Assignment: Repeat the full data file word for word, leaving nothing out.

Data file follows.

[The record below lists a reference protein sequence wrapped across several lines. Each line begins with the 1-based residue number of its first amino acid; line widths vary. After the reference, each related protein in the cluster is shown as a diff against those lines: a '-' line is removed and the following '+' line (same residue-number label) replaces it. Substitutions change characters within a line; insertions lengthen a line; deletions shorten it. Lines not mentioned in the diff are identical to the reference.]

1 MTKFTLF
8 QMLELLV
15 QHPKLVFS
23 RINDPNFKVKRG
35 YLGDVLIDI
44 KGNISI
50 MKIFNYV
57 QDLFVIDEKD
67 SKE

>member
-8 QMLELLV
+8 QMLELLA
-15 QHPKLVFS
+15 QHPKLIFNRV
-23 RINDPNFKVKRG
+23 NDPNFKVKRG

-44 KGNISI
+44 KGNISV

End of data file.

[The record below lists a reference protein sequence wrapped across several lines. Each line begins with the 1-based residue number of its first amino acid; line widths vary. After the reference, each related protein in the cluster is shown as a diff against those lines: a '-' line is removed and the following '+' line (same residue-number label) replaces it. Substitutions change characters within a line; insertions lengthen a line; deletions shorten it. Lines not mentioned in the diff are identical to the reference.]

1 MTKFTLF
8 QMLELLV
15 QHPKLVFS
23 RINDPNFKVKRG
35 YLGDVLIDI
44 KGNISI
50 MKIFNYV
57 QDLFVIDEKD
67 SKE

>member
-8 QMLELLV
+8 QMLELLA
-15 QHPKLVFS
+15 QHPKLIFNRV
-23 RINDPNFKVKRG
+23 NDPNFKVKRG

-44 KGNISI
+44 KGNISV